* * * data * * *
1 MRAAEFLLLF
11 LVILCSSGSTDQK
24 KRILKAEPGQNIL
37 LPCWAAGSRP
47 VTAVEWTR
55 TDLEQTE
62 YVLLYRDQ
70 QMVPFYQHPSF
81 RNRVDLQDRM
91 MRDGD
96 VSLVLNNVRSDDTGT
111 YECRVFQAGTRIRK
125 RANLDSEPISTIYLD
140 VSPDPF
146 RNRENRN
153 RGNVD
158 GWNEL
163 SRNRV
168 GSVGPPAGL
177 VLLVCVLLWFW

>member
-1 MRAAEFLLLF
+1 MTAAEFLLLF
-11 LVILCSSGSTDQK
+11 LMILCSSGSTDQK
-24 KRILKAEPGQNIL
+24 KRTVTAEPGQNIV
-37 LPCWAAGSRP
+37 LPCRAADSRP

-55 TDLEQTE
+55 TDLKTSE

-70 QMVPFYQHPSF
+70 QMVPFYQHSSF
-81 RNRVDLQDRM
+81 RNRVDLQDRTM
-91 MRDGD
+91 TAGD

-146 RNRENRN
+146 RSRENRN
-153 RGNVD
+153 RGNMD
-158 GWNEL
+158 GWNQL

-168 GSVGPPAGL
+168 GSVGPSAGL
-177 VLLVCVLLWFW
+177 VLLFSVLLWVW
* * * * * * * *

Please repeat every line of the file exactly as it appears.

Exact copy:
1 MRAAEFLLLF
11 LVILCSSGSTDQK
24 KRILKAEPGQNIL
37 LPCWAAGSRP
47 VTAVEWTR
55 TDLEQTE
62 YVLLYRDQ
70 QMVPFYQHPSF
81 RNRVDLQDRM
91 MRDGD
96 VSLVLNNVRSDDTGT
111 YECRVFQAGTRIRK
125 RANLDSEPISTIYLD
140 VSPDPF
146 RNRENRN
153 RGNVD
158 GWNEL
163 SRNRV
168 GSVGPPAGL
177 VLLVCVLLWFW

>member
-1 MRAAEFLLLF
+1 MTAAEFLLLF
-11 LVILCSSGSTDQK
+11 LMILCSSGSTDQK
-24 KRILKAEPGQNIL
+24 KRTVTAEPGQNIV
-37 LPCWAAGSRP
+37 LPCRAADSRP

-55 TDLEQTE
+55 TDLKTSE

-70 QMVPFYQHPSF
+70 QMVPFYQHSSF
-81 RNRVDLQDRM
+81 RNRVDLQDRTM
-91 MRDGD
+91 TAGD

-146 RNRENRN
+146 RSRENRN
-153 RGNVD
+153 RGNMD
-158 GWNEL
+158 GWNQL

-168 GSVGPPAGL
+168 GSVGPSAGL
-177 VLLVCVLLWFW
+177 VLLFSVLLWVW